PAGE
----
See that line
available? method has now been stubbed out to always return
No matter how many times you call
SumFeature.available? in your application code, it will always return
We did a thing! We stubbed a method! And as you can see it had nothing to do with doubles! 💥
Ok if you have made it this far, then stay with me as we are nearly there..
Let’s take the same example we used above with the
sum method, but tweak it slightly, to see how we could use a
class EasyMath def sum(a,b,user) if user.likes_math? a + b end end end
Once again we are sending a message
likes_math? somewhere else in order to retrieve a value of
Similarly we only want to concern ourselves with the behaviour of
a + b without having to worry about
Given what we know so far, we might suggest stubbing the
likes_math? method in the same way we stubbed
However, whilst a class method like
available? can be stubbed without the need for a
double, an instance method does require
double before it can be stubbed. (There are exceptions to this by using
any_instance_of but it is not recommended.
In other words we first need to create a
double of the
user object before we can stub the
likes_math? method on it, to
true for us.
Now hold on one second!! Why am I talking about
doubles? Didn’t I kind of say I didn’t want to do that?!
Ok hear me out on this one…
doubles are completely separate concepts, a
double is only meaningful and useful once you
stub methods on it.
This is because when you create a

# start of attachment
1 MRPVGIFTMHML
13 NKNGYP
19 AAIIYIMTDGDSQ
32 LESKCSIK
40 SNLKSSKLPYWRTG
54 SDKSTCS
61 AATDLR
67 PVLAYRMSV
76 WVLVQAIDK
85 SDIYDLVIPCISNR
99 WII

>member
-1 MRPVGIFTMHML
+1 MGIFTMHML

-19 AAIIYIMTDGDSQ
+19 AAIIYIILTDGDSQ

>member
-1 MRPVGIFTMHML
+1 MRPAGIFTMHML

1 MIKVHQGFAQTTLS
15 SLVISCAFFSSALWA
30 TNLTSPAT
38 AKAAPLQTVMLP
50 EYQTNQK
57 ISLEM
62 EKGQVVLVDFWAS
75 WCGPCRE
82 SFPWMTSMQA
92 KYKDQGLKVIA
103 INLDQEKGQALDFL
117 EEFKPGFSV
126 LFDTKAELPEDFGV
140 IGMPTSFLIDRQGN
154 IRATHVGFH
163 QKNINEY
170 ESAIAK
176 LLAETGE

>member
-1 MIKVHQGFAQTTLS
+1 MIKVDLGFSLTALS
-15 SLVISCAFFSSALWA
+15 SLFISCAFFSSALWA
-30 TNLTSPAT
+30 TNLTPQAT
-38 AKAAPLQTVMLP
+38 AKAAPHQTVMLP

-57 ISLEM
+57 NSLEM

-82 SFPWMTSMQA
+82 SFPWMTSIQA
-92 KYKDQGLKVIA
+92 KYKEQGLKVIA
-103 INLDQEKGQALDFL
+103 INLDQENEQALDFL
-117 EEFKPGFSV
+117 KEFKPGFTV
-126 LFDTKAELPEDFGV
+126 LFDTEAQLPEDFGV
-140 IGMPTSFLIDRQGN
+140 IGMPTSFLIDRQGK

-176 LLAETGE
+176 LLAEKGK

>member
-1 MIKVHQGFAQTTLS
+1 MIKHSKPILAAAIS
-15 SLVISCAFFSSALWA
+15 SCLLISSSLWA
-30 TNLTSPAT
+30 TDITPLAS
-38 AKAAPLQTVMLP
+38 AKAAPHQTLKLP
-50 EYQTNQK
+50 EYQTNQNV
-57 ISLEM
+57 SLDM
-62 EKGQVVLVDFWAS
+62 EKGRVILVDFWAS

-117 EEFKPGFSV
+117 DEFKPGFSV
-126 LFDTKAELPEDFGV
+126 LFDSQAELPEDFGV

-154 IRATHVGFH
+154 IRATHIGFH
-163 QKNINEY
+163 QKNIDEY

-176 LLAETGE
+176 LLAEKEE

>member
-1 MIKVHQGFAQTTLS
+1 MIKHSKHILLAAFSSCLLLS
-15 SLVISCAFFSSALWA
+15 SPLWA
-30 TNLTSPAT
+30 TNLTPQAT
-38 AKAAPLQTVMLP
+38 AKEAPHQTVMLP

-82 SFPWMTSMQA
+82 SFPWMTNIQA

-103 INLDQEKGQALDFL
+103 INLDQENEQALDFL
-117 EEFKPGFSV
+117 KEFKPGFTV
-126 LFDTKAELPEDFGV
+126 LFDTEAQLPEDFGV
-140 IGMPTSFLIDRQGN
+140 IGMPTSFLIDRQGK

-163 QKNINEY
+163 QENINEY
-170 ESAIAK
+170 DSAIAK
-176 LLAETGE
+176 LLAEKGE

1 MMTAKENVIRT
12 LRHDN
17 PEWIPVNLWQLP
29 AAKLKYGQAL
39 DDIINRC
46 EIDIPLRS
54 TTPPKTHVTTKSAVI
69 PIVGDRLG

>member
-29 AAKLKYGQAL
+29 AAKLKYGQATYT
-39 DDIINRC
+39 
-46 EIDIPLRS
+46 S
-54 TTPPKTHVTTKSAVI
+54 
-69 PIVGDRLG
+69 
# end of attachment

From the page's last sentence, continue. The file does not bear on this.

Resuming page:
double you are creating a
double of that object without any methods on it.
double is just a plain Ruby
Therefore, in reality, although
stubbing is used on its own, when you are using a
double you will likely need to use
stubbing as well.
Ok so lets see how the code would look for testing our
describe "#sum" do it "adds two numbers together and returns the total" do easy_math = EasyMath.new user_double = double allow(user_double).to receive(:likes_math?).and_return(true) total = easy_math.sum(2,2,user_double) expect(total).to eq(4) end end
See how we first create a
double like this
user_double = double.
And on the next line we
likes_math? method on to our
double like this:
It might be helpful to think about it this way:
double is a useful tool to help you to be able to easily
And that’s really all there is to it folks!
But before I go, let’s wrap up with some helpful tips.
Take-Away Tips 🪶
- Stubbing has nothing to do with doubles.
- It helps us to force the return value of a method we don’t care about in our test because it is tested elsewhere.
- A class method can be stubbed without the need for a double.
- An instance method will need a double (unless you use
- Doubles are a useful way to create an object that acts as a double of another object.
- The most basic way to create a double in
rspecis to use the
- Another option is to use
instance_double(User). This is the same as
doublebut will verify that any methods you stub exist on the class you are doubling.
- If you are using
FactoryBotyou can use
build_stubbed(:user)which will create an
instance_doublebut with the methods stubbed out as set in the factory. It also has the added advantage of stubbing out associated objects and created timestamps.